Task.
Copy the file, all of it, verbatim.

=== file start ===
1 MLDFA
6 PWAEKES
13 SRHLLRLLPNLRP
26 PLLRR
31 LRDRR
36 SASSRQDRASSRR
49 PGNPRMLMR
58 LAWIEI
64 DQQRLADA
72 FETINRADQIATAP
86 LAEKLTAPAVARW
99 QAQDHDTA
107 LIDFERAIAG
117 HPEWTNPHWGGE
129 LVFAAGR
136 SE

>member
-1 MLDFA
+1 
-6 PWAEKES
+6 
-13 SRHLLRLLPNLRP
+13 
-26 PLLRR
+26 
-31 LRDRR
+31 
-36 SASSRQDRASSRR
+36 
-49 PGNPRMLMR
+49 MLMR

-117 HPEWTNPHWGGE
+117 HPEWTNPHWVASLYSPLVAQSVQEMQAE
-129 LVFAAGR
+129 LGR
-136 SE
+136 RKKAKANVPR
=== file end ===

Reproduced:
1 MLDFA
6 PWAEKES
13 SRHLLRLLPNLRP
26 PLLRR
31 LRDRR
36 SASSRQDRASSRR
49 PGNPRMLMR
58 LAWIEI
64 DQQRLADA
72 FETINRADQIATAP
86 LAEKLTAPAVARW
99 QAQDHDTA
107 LIDFERAIAG
117 HPEWTNPHWGGE
129 LVFAAGR
136 SE

>member
-1 MLDFA
+1 
-6 PWAEKES
+6 
-13 SRHLLRLLPNLRP
+13 
-26 PLLRR
+26 
-31 LRDRR
+31 
-36 SASSRQDRASSRR
+36 
-49 PGNPRMLMR
+49 MLMR

-117 HPEWTNPHWGGE
+117 HPEWTNPHWVASLYSPLVAQSVQEMQAE
-129 LVFAAGR
+129 LGR
-136 SE
+136 RKKAKANVPR